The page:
NOTE: The Hedge Knight was originally published in the Legends I anthology, edited by Robert Silverberg. As the stories/novellas in the collection are set in previously existing fictional universes, and I have only read two of the series in question, I am only reviewing Martin’s novella at this time.
This was really fun and I’m kind of mad at myself as a Martin fan for not checking it out sooner. If you like A Song of Ice and Fire/Game of Thrones at all, you should do yourself a favor and read the The Hedge Knight and its two (soon to be three) sequels.
The Hedge Knight is a hundred-ish page novella that takes place in Westeros (the same world as ASOIAF), approximately ninety years before the events of A Game of Thrones. It is the first in a series of novellas that follow the adventures of Ser Duncan the Tall (Dunk) and his squire Egg (short for Aegon) as they roam across Westeros looking for places and people to serve. There isn’t as much roaming in this one, of course, because it’s the first in the series and is mostly concerned with beginnings: how Dunk came to be a knight, how he met Egg, and the story of his first tournament (events all tied up with one another).
Dunk is seventeen when we meet him, and almost seven feet tall. He was a pauper born in Flea Bottom (a slum), picked by chance by a lowly hedge knight (one not sworn to any particular family or house) named Ser Arlan of Pennytree. Arlan fed him, clothed him, and taught him. But now Arlan is dead, and Dunk is as green as knights come. He decides to take a chance and enter the tourney at Ashford, knowing if he enters the lists and loses, he will likely lose everything he has, but if he wins, the fame and connections he makes could set him up for life. He picks up a squire at an inn on the way (rather reluctantly, if I may note). Actually, it’s more like Egg picks him, having decided that squiring for his brother is no longer in his best interest. Egg lets Dunk believe he is a poor commoner, but Egg is in actuality the fourth son of the fourth son of the king of Westeros, and blood of the dragon. (ASOIAF fans will know him as Aegon Targaryen, the future Aegon V, king of Westeros, and the brother of Maester Aemon).
This novella works on several levels. The story of how Dunk became a knight is a compelling one. He steadfastly overcomes every obstacle thrown his way in entering the lists, and impresses several important people with his strength of character that when things go wrong later in the story, they are willing to stand with him. He’s also rather naive to take such a chance with his only possessions. He knows if he challenges a champion at the tourney and loses they have the rights to his horse and armor, and he can only get them back by ransom (which he does not have). He has never been in real combat, either, so the chances of him beating seasoned knights of the realm are extremely slim. But he’s a good man, and people instinctually trust him. What he lacks in cleverness (he calls himself Dunk the Lunk in his head), he makes up for in dependability and strength of character. In this way, Egg is a perfect complement to him. Egg is well-connected and very clever, and he is also kind of heart. I wouldn’t even have minded if Dunk had entered the tournament and won somehow (cliched as that would have been) because I was enjoying the characters and the world so much. But luckily, Martin takes a side-trip halfway through, and the story has a satisfying ending (if a bit of a bittersweet one).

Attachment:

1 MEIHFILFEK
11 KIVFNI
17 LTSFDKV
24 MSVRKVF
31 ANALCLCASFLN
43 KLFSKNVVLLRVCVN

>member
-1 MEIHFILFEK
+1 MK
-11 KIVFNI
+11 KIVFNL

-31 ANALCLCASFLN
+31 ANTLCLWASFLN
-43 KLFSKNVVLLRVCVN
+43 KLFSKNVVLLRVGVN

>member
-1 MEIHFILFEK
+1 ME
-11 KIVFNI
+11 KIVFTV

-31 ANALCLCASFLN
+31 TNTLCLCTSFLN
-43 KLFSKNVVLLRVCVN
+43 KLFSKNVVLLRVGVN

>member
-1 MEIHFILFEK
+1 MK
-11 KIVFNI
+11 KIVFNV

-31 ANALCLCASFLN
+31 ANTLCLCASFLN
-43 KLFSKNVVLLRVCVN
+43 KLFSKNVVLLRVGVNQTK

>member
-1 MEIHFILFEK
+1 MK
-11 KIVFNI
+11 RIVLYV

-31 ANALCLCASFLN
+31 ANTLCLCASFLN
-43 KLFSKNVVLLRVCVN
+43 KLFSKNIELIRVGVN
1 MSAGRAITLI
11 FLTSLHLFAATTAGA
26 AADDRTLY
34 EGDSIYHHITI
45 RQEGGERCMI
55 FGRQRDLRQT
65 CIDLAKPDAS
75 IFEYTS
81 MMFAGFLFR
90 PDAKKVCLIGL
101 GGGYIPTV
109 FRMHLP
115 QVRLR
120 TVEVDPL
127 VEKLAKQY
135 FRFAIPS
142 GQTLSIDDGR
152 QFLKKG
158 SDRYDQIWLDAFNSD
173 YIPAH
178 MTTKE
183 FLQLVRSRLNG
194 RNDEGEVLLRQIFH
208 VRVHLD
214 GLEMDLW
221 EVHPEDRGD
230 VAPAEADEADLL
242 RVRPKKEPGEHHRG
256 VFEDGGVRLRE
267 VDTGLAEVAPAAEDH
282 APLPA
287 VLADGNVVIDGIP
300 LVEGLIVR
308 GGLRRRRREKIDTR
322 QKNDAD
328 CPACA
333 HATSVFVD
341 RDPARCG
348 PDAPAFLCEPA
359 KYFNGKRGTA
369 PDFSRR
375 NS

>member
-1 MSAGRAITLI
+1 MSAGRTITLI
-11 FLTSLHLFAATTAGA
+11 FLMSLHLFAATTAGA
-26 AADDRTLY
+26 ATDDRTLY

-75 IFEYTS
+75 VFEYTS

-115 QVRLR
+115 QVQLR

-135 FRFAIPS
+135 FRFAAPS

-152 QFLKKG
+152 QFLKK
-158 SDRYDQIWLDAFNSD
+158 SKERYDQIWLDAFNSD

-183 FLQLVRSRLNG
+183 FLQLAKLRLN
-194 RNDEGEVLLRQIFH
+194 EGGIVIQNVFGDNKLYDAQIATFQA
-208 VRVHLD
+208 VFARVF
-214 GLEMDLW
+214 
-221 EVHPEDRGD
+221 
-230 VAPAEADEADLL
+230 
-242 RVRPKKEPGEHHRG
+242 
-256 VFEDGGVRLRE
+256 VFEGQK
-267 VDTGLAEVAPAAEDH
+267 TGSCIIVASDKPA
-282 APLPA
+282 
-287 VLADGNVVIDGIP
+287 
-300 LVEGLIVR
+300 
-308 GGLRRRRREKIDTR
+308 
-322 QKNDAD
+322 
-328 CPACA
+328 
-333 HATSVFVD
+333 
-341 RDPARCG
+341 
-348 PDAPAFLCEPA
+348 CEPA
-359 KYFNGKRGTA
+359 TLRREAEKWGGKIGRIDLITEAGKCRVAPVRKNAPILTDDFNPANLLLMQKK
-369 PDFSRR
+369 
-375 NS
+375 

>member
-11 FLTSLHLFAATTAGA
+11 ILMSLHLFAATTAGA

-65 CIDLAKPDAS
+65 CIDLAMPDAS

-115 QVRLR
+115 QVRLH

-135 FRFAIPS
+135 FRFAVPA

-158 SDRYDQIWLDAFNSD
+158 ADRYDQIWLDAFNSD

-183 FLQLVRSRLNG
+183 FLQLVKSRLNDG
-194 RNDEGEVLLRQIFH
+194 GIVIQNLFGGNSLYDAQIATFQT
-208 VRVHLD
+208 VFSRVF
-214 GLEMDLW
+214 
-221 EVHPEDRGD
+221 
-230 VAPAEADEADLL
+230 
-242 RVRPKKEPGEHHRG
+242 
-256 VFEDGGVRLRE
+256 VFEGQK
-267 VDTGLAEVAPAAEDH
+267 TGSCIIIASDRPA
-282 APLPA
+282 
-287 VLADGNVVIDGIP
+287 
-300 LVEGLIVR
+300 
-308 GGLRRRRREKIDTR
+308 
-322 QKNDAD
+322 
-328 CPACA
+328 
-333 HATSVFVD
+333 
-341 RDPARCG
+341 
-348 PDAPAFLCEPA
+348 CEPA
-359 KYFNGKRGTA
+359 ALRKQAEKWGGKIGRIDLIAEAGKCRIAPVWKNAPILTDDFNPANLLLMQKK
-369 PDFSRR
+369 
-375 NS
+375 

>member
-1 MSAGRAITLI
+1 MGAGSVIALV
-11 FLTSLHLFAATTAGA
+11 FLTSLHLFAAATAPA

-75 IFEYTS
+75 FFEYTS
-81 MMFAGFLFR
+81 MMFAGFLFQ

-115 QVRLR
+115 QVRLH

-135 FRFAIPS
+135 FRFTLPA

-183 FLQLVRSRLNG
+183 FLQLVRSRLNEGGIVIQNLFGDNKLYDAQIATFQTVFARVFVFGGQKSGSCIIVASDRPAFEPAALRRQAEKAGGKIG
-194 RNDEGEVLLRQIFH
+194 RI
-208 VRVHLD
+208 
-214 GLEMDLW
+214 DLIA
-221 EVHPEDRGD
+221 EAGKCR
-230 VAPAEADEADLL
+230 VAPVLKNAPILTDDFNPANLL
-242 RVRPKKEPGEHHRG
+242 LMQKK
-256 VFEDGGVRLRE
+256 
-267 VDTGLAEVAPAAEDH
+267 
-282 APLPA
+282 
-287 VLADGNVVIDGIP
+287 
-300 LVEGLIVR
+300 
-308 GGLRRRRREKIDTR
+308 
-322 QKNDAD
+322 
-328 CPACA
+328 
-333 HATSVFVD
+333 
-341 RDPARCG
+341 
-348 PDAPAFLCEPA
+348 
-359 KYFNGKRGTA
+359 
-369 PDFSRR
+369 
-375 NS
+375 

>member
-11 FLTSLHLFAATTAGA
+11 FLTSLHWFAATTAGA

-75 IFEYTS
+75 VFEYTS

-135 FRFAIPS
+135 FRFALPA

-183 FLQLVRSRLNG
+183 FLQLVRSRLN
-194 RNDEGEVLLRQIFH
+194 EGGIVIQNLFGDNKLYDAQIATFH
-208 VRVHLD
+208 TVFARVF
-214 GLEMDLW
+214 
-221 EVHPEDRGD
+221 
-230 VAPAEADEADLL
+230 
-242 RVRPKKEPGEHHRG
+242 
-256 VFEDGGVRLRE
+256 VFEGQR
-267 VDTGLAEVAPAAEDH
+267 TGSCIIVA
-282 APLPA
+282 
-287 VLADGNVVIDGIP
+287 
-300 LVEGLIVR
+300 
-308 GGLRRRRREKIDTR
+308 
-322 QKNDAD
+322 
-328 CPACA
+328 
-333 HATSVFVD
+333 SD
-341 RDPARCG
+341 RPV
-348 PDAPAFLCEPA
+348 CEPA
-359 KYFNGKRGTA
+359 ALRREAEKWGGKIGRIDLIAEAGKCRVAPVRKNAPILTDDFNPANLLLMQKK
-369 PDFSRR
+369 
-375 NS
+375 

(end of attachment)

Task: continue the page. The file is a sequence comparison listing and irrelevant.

The story stands on its own, certainly, but there was an added pleasure in experiencing the Westeros of the past, and one not torn by war and conflict heading into winter. It was also fun to meet all these famous men we heard about only in passing in the other books, particularly Dunk and Egg themselves. I will also confess I got added pleasure from knowing that Dunk’s likely descendant, Brienne of Tarth, would carry on his legacy so well in coming years.
I’ve got the anthologies containing the sequels on reserve at my library, and they should come in in a couple of days. I’m very happily looking forward to reading them.